Serum Vitamin D levels in Group B after treatment were significantly higher than before treatment (20.8 ± 6.7 (p=0.0002) using Mann-Whitney test (Figure 2).

Obstetrics-vitamin-D

Figure 2: Scatterplot of serum vitamin D level vs. FF vitamin D.

Strong positive correlation (r=0.859, p<0.001) was found between serum vitamin D level and follicular fluid vitamin D level at the time of ICSI procedure (in group A and Group B patients after treatment).

In Group A, 17 (39.5%) out of 43 patients got pregnant without receiving any treatment. In group B In Group B, 21 (46.6%) out of 45 patients got pregnant after receiving 1000 IU Vitamin D3 twice daily for 3 months. The odds ratio for getting pregnant after Vitamin D3 treatment vs. receiving no treatment was 1.338 i.e. there was a 33% more chance of achieving pregnancy after receiving treatment than no treatment at all (Figure 3).

Obstetrics-ROC-curve

Figure 3: ROC curve of follicular fluid vitamin D3 for detection of the success of ICSI.

From the data of all the patients in both study groups it was found that, above the level of 20.17 follicular fluid vitamin D level has 50% sensitivity and 82% specificity for detection of the success of ICSI.

Discussion

The serum level of vitamin D3 and the pregnancy rate in cases of ICSI were the subject of previous published studies; these studies investigated the role of vitamin D3 in early pregnancy, its expression in the endometrium and it's method of action [15].

Some studies tried to investigate whether the serum levels of vitamin D3 can be used as a predictive parameter in the pregnancy and implantation rates in cases of IVF e.g. the study done by Garbedian [16] who classified the patients according to the serum level of vitamin D into patients having sufficient (≥ 75 nmol/L) or insufficient (< 75 nmol/L) levels of vitamin D3 and he stated that sufficient level of vitamin D3 carries better implantation and pregnancy rate than insufficient one. Aleyasin [17] investigated the follicular fluid level as a predictive parameter of the pregnancy rate in cases of ICSI, he stated that the follicular fluid level of vitamin D3 reflects its serum level but the level of vitamin D3 in both the follicular fluid and the serum are not important in the success of ICSI.

In the current study, we tried to improve the serum level of vitamin D3 before ICSI in cases of obese patients with PCO by oral administration of vitamin D3; we compared the pregnancy rate in these patients in comparison with other patients who went directly to ICSI.

The results of our study demonstrated that there is a correlation between the level of vitamin D3 in serum and follicular fluid. Also our results showed that vitamin D3 1000 IU twice daily improved the ICSI outcome. Ozkan [18] and Anifandis [19] reported a direct association between vitamin D levels and IVF success. Rudick [20] demonstrated that deficiency in vitamin D resulted in lower pregnancy rates for non-Asian patients but not for Asian patients. They added that the lack of association between vitamin D levels and IVF success in Asian patients was probably due to the fact that they had lower IVF pregnancy rates.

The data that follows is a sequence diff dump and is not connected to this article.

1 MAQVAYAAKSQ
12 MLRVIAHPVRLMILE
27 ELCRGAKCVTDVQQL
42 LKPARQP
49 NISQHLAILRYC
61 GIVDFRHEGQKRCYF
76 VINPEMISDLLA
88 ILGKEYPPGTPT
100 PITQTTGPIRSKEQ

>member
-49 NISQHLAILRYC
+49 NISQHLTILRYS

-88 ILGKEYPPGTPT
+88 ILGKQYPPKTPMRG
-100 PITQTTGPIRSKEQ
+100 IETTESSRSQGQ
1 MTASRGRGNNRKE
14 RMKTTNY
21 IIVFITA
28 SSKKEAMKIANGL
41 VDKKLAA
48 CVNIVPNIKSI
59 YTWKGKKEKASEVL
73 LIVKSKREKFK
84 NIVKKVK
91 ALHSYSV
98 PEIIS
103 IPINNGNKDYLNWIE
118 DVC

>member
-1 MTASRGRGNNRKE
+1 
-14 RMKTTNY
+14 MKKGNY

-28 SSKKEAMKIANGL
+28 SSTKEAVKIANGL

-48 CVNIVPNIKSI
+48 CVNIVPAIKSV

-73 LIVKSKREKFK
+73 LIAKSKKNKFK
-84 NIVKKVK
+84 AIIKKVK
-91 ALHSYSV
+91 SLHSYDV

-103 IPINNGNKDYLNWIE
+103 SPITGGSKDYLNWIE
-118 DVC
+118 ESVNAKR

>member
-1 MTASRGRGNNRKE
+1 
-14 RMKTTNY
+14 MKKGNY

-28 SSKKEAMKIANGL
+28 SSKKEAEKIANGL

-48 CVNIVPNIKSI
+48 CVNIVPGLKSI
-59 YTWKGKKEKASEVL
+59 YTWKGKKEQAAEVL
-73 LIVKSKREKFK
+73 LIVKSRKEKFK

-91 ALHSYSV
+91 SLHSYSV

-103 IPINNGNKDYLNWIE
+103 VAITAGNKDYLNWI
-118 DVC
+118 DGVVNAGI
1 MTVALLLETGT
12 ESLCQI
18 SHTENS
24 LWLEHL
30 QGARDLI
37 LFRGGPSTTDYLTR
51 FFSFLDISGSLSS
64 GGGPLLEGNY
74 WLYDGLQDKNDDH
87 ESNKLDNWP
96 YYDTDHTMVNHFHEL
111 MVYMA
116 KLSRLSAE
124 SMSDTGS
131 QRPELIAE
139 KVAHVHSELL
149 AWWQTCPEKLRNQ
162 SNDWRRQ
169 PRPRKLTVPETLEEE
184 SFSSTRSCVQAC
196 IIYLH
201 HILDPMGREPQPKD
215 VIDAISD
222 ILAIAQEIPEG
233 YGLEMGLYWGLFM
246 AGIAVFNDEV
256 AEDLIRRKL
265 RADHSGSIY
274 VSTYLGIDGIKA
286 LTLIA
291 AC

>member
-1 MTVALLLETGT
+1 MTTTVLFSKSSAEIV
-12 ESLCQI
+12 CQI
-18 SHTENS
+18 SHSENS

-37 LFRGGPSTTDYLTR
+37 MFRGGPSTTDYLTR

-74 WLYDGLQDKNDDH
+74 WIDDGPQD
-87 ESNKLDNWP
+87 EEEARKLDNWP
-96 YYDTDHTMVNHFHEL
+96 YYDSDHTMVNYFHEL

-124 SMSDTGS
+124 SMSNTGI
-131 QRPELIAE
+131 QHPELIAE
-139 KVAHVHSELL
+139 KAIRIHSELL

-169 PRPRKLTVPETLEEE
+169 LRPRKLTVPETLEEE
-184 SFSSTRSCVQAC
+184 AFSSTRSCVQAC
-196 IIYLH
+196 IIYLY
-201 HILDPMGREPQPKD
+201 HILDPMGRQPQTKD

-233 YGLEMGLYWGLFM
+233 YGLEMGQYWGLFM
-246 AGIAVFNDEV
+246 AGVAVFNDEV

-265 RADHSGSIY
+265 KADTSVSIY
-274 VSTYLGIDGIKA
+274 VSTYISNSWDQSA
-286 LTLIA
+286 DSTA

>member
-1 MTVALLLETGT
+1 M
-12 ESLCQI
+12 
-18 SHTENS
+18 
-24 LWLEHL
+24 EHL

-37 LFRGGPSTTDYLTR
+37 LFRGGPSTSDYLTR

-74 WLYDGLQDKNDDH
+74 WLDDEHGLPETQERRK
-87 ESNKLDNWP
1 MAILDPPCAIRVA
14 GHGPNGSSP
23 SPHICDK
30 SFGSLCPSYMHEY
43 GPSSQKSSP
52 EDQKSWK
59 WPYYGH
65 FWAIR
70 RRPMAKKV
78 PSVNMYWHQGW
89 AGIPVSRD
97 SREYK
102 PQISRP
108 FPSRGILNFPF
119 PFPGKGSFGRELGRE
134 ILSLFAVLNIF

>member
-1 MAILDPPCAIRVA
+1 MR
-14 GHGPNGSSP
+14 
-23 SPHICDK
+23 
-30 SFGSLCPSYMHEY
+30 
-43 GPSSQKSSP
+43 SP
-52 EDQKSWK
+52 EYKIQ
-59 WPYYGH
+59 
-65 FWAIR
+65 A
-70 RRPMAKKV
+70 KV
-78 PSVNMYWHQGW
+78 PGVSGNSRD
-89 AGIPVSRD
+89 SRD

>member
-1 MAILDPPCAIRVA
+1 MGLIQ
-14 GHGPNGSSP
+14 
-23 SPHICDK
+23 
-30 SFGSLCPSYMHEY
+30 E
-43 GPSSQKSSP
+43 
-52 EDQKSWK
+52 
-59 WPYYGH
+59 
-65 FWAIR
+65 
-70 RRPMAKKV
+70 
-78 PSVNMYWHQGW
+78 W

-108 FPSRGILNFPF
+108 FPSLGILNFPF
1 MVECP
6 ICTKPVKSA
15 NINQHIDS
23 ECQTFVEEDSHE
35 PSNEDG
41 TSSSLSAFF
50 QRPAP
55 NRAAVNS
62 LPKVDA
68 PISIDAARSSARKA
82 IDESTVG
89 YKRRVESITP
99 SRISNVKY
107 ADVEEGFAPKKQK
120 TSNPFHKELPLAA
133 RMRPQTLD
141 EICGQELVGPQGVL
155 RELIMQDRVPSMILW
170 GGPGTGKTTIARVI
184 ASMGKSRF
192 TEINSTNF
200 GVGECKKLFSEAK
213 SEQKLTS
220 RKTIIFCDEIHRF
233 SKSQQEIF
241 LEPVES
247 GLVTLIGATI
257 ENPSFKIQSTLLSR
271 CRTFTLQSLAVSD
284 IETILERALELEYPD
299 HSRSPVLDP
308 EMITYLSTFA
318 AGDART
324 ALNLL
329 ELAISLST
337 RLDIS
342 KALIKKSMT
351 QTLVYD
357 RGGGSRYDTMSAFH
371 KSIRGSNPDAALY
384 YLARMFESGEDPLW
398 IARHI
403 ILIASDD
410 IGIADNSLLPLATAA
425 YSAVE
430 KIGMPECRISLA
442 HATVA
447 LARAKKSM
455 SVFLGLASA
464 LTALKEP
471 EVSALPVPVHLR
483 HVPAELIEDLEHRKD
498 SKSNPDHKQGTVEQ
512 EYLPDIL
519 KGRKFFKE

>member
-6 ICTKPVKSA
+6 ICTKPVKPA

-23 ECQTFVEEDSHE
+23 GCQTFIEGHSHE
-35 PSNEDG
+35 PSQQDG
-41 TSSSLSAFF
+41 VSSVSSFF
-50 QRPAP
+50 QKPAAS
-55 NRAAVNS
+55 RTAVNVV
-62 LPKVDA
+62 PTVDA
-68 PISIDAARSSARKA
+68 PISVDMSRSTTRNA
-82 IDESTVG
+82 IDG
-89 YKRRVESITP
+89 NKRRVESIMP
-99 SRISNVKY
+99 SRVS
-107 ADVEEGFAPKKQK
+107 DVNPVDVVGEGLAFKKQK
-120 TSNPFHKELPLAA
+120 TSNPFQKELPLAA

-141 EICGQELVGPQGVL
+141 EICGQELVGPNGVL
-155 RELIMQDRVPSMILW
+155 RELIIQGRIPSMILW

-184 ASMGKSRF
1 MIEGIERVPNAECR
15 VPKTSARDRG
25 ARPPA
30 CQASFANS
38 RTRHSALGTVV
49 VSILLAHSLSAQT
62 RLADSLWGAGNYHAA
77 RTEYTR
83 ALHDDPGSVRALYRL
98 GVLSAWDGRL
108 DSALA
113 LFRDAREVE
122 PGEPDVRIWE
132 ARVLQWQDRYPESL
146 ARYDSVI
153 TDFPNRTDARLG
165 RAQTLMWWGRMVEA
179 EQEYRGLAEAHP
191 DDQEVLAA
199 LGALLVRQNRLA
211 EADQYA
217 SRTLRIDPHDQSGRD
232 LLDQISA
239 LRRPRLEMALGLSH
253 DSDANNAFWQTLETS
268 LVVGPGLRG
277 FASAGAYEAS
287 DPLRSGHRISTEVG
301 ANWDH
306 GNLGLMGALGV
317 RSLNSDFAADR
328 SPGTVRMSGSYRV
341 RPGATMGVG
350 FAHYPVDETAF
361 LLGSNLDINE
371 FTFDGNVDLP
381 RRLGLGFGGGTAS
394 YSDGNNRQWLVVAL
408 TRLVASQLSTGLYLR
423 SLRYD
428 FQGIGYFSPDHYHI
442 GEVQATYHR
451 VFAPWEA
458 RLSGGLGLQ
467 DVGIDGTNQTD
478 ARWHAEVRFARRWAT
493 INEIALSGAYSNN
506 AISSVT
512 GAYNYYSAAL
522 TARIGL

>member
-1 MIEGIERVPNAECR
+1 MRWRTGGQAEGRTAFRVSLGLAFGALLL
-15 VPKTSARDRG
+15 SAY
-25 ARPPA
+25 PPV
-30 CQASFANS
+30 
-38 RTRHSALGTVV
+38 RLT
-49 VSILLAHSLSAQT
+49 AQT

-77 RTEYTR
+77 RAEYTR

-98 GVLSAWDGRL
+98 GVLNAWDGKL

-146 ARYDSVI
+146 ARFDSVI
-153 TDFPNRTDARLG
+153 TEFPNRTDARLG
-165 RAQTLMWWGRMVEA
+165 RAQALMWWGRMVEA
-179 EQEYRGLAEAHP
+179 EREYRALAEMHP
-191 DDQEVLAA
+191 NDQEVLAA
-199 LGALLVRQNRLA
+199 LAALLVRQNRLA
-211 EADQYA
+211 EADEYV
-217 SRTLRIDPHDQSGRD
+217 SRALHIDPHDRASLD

Rudick [20] also suggested that there was no relation between the vitamin D deficiency and the number of follicles and oocytes or with the morphology of the embryo.

We suggest that the effect of vitamin D3 on the pregnancy rate in cases of ICSI is mediated through its effect on the endometrium not on the oocyte retrieved or the embryo development.

Vitamin D has a variety of functions, such as the stimulation of ovarian steroidogenesis and the production of Insulin-like growth factor-binding protein-1 (IGFBP-1) in ovarian cells through vitamin D receptors. Insulin and vitamin D stimulate estradiol, estrogen, and progesterone production. Vitamin D also improves the inhibitory effect of insulin on IGFBP-1 production [10]. Vitamin D induces the transcription of HOXA10 (an important gene for implantation) through vitamin D receptors. Treatment with vitamin D increases mRNA and protein expression of HOXA10.

Vitamin D also has a direct impact on the regulation of HOXA10, and this has implications for fertility [21].

The above suggestion seems to contrast with the finding of decreased expression of vitamin D binding protein (VDBP) in the IVF success group reported by Estes [22]. This discrepancy is difficult to explain, and more data are needed to elucidate it.

Conclusion

Oral administration of vitamin D before ICSI in obese PCO patients improved the serum and follicular fluid vitamin D level and yielded better pregnancy rate. More detailed studies is needed to clarify the effect of vitamin D3 0n the success rate of ICSI.

Conflict of interest

The authors report no conflict of interest.